Great Pop Things

From Wikipedia, the free encyclopedia
Jump to: navigation, search

Great Pop Things was a comic strip by Colin B. Morton and Chuck Death (the latter a pseudonym for the musician and painter Jon Langford of The Mekons). It first appeared in Record Mirror in 1987, transferred to the New Musical Express in 1991, and was also published in LA Weekly, Chicago's New City and very briefly The Onion.

The strip was a satirical faux-history of rock and pop music. It lampooned many fashionable groups and singers of the time, as well as presenting the "stories" of established stars. Morton and Langford had a particular liking for rock stars of the 1970s, and presented multi-part histories of such luminaries as Led Zeppelin, The Sex Pistols, Bruce Springsteen, Frank Zappa and the Rolling Stones. One of their most featured characters was David Bowie, invariably referred to as "Dave" and depicted (even as a child) with a lightning bolt design on his forehead, similar to the make-up he wore on the cover of his Aladdin Sane LP. Unlike the real-life Bowie, "Dave" was shown to be particularly proud of his early single "The Laughing Gnome", which was described as "a mod anthem" and referred to at every opportunity.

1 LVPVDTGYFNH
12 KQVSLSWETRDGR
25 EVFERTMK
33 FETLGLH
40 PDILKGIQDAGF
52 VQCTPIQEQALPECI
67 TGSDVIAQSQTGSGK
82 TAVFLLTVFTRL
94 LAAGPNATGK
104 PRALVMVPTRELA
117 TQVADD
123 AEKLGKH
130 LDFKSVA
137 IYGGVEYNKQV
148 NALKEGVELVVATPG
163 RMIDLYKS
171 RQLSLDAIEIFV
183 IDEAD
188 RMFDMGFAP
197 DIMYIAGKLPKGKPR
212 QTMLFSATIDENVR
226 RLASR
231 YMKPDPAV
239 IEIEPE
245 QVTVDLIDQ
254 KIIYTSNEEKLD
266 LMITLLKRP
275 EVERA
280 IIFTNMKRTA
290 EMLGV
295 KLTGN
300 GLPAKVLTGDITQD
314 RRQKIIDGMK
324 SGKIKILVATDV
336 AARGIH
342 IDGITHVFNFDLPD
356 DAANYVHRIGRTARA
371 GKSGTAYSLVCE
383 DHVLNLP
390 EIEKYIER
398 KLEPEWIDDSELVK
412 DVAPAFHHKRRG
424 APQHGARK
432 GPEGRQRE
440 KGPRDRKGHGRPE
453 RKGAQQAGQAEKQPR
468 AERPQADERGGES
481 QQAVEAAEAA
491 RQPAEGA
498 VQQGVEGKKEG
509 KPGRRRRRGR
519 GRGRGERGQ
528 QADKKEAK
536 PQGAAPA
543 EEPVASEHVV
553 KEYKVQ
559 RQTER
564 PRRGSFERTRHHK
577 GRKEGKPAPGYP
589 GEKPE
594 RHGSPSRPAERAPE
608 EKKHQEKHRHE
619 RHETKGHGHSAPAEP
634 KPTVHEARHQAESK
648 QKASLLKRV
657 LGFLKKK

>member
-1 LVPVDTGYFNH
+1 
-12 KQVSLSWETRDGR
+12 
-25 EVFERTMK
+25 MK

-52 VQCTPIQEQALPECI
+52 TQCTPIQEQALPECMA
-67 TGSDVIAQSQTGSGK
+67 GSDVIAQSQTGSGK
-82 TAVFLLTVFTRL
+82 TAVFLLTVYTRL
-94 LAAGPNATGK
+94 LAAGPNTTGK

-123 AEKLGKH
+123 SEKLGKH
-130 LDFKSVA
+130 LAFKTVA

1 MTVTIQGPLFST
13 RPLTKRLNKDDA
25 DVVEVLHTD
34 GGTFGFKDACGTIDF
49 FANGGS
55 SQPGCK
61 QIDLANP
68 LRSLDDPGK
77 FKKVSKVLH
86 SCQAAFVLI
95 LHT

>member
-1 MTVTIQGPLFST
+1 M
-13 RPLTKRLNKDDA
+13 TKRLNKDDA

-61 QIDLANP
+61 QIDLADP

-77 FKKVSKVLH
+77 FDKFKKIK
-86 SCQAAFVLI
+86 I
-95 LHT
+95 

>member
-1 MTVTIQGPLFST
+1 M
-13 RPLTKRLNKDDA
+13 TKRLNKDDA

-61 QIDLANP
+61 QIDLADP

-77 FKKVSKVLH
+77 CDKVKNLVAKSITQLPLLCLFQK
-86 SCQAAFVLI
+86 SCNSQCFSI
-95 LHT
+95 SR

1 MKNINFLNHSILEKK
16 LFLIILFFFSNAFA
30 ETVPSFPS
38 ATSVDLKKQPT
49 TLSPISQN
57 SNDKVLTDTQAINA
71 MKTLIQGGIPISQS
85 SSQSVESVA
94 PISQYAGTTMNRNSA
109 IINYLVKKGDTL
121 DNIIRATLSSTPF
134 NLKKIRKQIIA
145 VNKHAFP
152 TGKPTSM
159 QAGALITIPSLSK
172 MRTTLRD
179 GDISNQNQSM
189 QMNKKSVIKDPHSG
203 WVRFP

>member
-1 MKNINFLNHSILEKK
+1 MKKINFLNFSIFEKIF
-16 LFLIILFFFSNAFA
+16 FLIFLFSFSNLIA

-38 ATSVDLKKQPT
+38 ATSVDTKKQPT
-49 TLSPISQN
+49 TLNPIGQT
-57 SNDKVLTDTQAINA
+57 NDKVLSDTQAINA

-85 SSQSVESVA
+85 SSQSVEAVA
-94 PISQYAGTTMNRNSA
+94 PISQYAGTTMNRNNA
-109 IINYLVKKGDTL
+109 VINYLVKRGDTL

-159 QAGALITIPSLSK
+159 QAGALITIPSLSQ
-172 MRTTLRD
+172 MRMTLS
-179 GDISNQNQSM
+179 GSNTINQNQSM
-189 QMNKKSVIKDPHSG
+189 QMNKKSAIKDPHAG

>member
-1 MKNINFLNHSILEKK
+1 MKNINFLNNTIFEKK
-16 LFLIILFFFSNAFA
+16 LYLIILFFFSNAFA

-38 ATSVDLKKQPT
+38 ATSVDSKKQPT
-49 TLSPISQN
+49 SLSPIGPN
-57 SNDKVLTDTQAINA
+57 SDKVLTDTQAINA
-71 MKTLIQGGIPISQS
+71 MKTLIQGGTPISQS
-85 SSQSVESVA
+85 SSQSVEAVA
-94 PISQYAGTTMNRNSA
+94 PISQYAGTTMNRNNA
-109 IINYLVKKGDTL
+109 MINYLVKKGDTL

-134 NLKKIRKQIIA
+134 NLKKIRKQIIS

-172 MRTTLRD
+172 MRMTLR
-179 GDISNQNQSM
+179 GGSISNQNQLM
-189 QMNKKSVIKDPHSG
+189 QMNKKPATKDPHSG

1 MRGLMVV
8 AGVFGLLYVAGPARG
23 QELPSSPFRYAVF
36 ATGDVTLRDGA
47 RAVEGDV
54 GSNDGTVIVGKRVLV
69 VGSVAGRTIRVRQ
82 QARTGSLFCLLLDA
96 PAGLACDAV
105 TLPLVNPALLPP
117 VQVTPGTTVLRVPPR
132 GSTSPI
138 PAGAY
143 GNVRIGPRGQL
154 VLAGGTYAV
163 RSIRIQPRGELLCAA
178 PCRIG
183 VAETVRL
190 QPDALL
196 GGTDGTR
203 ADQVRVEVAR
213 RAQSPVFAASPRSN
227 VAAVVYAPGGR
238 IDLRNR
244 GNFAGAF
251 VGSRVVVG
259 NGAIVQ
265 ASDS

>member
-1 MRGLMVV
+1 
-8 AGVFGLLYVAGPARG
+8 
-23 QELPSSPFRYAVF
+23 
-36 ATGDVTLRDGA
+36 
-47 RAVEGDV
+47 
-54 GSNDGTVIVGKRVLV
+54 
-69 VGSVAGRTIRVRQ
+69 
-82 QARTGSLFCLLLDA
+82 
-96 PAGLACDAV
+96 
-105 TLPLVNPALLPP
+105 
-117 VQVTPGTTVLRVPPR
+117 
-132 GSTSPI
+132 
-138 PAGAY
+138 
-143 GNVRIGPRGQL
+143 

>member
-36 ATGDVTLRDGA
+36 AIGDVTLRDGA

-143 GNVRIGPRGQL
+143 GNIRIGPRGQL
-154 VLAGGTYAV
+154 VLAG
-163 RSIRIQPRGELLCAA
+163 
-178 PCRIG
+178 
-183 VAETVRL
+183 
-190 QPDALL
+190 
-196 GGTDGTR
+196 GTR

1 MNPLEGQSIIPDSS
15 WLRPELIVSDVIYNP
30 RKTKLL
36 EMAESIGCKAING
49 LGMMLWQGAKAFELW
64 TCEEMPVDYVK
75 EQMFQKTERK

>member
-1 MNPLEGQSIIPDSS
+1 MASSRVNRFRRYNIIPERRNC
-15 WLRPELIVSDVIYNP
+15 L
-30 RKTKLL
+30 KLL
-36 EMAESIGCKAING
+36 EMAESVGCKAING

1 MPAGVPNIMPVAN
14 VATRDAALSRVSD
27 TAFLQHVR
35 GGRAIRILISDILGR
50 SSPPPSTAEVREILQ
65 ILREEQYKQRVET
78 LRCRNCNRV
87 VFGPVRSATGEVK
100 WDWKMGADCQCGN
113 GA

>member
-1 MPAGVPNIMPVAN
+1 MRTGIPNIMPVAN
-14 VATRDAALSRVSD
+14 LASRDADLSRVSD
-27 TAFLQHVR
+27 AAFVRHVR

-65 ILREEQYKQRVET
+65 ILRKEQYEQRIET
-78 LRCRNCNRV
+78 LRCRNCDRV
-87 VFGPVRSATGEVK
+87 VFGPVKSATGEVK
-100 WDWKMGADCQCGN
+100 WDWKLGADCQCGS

The history presented by the strip was hugely inconsistent (even from one panel to the next), though one unchanging "fact" was that Elvis Presley was "the second white man to invent rock 'n' roll". (The first was Bill Haley, though as one strip notes, "he wasn't very good at it".) Other running jokes in the strip included a blanket denial that anyone involved in rock music had ever taken illegal substances, the conflation of all progressive rock bands into a single group with an ever-changing line-up, and the oft-made claim that punk rock originated in the writers' home county of Gwent.

Colin B Morton, otherwise known as Carlton B Morgan, is still based in Newport and contributed to Sound Nation magazine from 2003 to 2004.

In 1998, a complete collection of the strips was published with an introduction by rock critic Greil Marcus. A British TV series of 2008, Star Stories, bears more than a passing resemblance to Great Pop Things''. In 2011 Great Pop Things was included in list of 60 Favorite Music books by Pitchfork.[1]

Anthologies[edit]

References[edit]

External links[edit]

  • "The Lester Bangs Story" [1]
  • "The Fall Story" [2]
  • Captain Beefheart cartoons [3]
  • Reviews [4]